You want to hire the best people. Always.

But the next time you try to project a “superstar” in your job description, think again.

In a Harvard Business School publication called “Toxic Workers,” Michael Housman and Dylan Minor point out that avoiding candidates with ‘toxic’ behavior provides much more benefits than trying to catch one of those rare “superstars.”

“Roughly 1 in 20 workers is ultimately terminated as a toxic worker.” — Michael Housman and Dylan Minor

What do you mean by “toxic”?

Housman and Minor identify toxic workers as those who engage in behavior that is harmful to organizations.

The most harmless things they can do are being a bad fit and would cost the search and training for replacements. And. The most harmful things they can do range from falsifying documents, sexual harassment, costing billions of dollars legal fees, to threatening the lives of their colleagues.

No sensible manager would want these workers on board. Elon Musk makes it very clear“We have a strict “no-assholes policy” at SpaceX. And we fire people if they are.”

Preventing them from entering the organization would be even better.

Housman and Minor explore a novel dataset of the actual performance and characteristics of many workers in different organizations. They track down three prominent signals that are associated with toxic behaviors to watch out for.

The 3 characteristics of a toxic worker.

  • Self-regard. Researchers have long found out that the people who regard others less should be more inclined to toxicity. Because they don’t fully understand the cost that their behavior inflicts on others. Housman and Minor put it as “those that show little concern for another’s interests are less likely to refrain from damaging others and their property.”
  • Overconfidence. These often overestimate their own abilities. Housman and Minor found out that “those who appear overconfident by over-reporting their skill level before they start the job are more likely to be terminated for toxic behavior across all time.”
  • Profess to follow the rules. The toxic worker often claims to follow the rules, but actually does not. “Subjects are highly incentivized to respond to a rule following question in a job application in whichever way they believe will secure them a job.” Housman and Minor conclude that this Machiavellian nature is likely to lead to toxic behavior. They also calculate that if a worker says that she believes to always follow the rules, she has about 25% greater hazard of being terminated for actually breaking the rules.

The things is, even if a candidate shows all three traits, many recruiters / interviewers will still let them off the hook. Because they themselves are hooked by the candidate’s performance record.

The one characteristic that a toxic worker possesses to get away with.

“Specifically, we find that toxic workers are much more productive than the average worker.” Housman and Minor discern.

However, if you look at the quality of the work, toxic workers may be faster, but not necessarily be more productive than the average worker. “Almost 50% more workers that produce high quality work quickly (32.4% of workers) than those that produce low quality work quickly (23% of workers).”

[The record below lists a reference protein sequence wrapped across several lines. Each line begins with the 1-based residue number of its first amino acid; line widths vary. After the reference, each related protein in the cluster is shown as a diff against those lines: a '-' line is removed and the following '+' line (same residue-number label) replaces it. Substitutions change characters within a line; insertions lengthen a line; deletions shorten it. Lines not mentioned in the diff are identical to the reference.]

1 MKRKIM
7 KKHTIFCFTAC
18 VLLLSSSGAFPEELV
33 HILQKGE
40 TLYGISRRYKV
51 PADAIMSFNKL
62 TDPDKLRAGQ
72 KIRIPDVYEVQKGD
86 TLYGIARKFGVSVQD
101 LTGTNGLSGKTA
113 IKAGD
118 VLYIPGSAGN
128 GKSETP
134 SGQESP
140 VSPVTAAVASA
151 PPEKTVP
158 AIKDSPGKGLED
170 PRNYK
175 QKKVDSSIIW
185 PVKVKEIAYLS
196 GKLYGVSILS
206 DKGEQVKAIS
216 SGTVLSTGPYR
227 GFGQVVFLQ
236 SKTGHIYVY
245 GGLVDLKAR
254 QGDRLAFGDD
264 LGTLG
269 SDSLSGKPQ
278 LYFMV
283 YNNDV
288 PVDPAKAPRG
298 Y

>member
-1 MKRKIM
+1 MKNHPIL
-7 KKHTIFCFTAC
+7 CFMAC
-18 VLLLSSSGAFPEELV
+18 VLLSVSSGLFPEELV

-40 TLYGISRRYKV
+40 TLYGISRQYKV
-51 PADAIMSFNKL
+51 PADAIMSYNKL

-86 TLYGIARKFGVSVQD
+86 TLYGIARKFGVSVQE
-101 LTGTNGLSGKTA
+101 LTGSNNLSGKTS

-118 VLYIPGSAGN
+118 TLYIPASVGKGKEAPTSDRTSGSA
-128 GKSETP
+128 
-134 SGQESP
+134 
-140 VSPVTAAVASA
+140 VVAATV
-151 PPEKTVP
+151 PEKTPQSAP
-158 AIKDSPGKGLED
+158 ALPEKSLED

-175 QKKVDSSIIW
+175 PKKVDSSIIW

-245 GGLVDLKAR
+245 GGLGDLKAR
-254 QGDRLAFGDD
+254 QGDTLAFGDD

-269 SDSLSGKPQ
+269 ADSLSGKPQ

Housman and Minor conclude that in the long run, toxic workers are not likely to improve the overall performance of an organization, despite their productivity.

Yet. Are you willing to make the trade-off? A risk that excels in performance?

The value of hiring a superstar versus the value of avoiding a toxic worker.

A superstar is someone who adds outstanding value to an organization. Without her, they have to hire more workers, or pay the existing employees extra hours to achieve the same level of work produced by that single superstar.

On the other hand, a toxic worker costs the expense of replacing her: $12,489. That doesn’t include other incurred costs like litigation, regulatory penalty, and reduced employee morale.

Housman and Minor did the math for you.

toxic workers
The column “Hire a Superstar” reports the cost saving based on the top 1%, 5%, 10%, and 25% performers.

Judging from the table, it’s a no-brainer which one to choose.

Housman and Minor draw the conclusion: “Even if a firm could replace an average worker with one who performs in the top 1%, it would still be better off by replacing a toxic worker with an average worker by more than two-to-one.”

“Avoiding toxic workers is still better for the firm in terms of net profitability, despite losing out on a highly productive worker.” — Michael Housman and Dylan Minor

Final thoughts from Housman and Minor. And what you can do to avoid onboarding toxic workers.

(You can click on each quote to tweet it)

“Avoiding a toxic worker (or converting them to an average worker) provides more benefit than finding and retaining a superstar.”

“Those who seem overconfident in their abilities, who are self-regarding, and who claim rules should be followed, are more likely to become toxic workers and break company and legal rules.”

“Managers should consider toxic and productivity outcomes together rather than relying on productivity alone as the criterion of a good hire.”

“Spending more time limiting negative impacts on an organization might improve everyone’s outcome to a greater extent than only focusing on increasing positive impacts.”

Click here to read the original paper “Toxic Workers” by Michael Housman and Dylan Minor.

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